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Faulkner, Carol
Lucretia Mott's heresy : abolition and women's rights in nineteenth-century America / Carol Faulkner
Alternate Title Abolition and women's rights in nineteenth-century America
Philadelphia : University of Pennsylvania Press, c2011
book jacket
Location Call Number Status
 3rd Floor  BX7795.M68 F38 2011    AVAILABLE
Subject Mott, Lucretia, 1793-1880
Subject(s) Women social reformers -- United States -- Biography
Women abolitionists -- United States -- Biography
Feminists -- United States -- Biography
Quaker women -- United States -- Biography
Women's rights -- United States -- History -- 19th century
Antislavery movements -- United States -- History -- 19th century
Physical Description 291 p., [8] pages of plates : ill., ports. ; 24 cm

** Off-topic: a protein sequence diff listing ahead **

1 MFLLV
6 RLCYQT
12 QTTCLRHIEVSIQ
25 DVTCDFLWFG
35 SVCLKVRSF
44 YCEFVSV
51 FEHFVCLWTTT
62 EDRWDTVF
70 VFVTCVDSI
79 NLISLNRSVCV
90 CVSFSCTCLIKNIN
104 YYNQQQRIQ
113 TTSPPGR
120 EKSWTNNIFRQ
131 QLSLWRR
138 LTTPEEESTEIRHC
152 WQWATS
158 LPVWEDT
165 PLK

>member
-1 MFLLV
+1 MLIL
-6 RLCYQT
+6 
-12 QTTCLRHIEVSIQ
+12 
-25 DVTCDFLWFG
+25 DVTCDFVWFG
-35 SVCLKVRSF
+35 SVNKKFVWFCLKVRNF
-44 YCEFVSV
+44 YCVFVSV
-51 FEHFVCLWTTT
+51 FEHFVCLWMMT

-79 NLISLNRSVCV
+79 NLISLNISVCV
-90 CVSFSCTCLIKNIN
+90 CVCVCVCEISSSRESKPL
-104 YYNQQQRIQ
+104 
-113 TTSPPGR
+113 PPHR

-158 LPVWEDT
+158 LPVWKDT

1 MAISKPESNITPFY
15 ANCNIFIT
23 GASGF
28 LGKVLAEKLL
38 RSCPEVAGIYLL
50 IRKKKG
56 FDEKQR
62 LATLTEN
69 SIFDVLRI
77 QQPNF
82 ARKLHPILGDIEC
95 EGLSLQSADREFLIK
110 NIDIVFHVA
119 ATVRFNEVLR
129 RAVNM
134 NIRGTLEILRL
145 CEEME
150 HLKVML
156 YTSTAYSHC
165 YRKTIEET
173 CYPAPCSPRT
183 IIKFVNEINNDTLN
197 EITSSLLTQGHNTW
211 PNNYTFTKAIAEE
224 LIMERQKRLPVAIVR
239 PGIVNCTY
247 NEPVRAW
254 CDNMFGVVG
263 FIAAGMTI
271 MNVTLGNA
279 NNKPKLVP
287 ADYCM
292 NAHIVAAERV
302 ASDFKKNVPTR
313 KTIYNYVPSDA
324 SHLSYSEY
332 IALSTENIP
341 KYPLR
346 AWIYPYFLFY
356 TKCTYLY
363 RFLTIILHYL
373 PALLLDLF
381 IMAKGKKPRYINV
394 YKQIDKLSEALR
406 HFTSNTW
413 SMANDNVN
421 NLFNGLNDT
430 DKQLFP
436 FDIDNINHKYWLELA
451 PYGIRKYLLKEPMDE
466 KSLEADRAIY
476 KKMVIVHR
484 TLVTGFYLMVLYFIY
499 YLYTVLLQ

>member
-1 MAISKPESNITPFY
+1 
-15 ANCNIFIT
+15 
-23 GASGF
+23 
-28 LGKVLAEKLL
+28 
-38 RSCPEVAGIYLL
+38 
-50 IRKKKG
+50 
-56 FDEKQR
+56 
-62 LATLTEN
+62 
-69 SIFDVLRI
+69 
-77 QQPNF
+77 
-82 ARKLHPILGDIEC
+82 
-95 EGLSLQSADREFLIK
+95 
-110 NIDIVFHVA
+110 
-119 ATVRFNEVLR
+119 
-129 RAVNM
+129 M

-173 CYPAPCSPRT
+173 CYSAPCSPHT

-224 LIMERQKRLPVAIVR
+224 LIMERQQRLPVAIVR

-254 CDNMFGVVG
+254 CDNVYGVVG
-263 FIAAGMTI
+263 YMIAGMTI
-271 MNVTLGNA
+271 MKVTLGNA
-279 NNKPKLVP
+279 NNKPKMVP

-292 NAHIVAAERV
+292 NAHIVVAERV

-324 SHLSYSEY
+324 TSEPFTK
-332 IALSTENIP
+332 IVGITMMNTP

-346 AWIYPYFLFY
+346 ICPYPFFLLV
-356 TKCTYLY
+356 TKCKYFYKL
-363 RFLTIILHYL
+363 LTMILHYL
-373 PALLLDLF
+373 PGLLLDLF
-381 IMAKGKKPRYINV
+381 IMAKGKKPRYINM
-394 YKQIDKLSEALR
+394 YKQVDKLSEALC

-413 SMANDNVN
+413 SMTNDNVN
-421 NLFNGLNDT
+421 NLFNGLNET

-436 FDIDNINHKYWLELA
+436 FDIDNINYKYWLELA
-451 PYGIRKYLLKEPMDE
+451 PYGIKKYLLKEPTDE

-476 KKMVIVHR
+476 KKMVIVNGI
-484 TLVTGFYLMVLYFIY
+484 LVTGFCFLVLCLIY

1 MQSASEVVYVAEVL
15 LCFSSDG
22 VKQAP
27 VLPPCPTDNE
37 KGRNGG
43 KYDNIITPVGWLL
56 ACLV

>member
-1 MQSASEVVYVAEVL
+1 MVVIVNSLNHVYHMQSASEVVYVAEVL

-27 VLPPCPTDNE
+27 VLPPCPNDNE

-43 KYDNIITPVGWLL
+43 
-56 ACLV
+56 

Summary Lucretia Coffin Mott was one of the most famous and controversial women in nineteenth-century America. Now overshadowed by abolitionists like William Lloyd Garrison and feminists like Elizabeth Cady Stanton, Mott was viewed in her time as a dominant figure in the dual struggles for racial and sexual equality. History has often depicted her as a gentle Quaker lady and a mother figure, but her outspoken challenges to authority riled ministers, journalists, politicians, urban mobs, and her fellow Quakers. -- Publisher's description
Note Includes bibliographical references (p. [219]-264) and index

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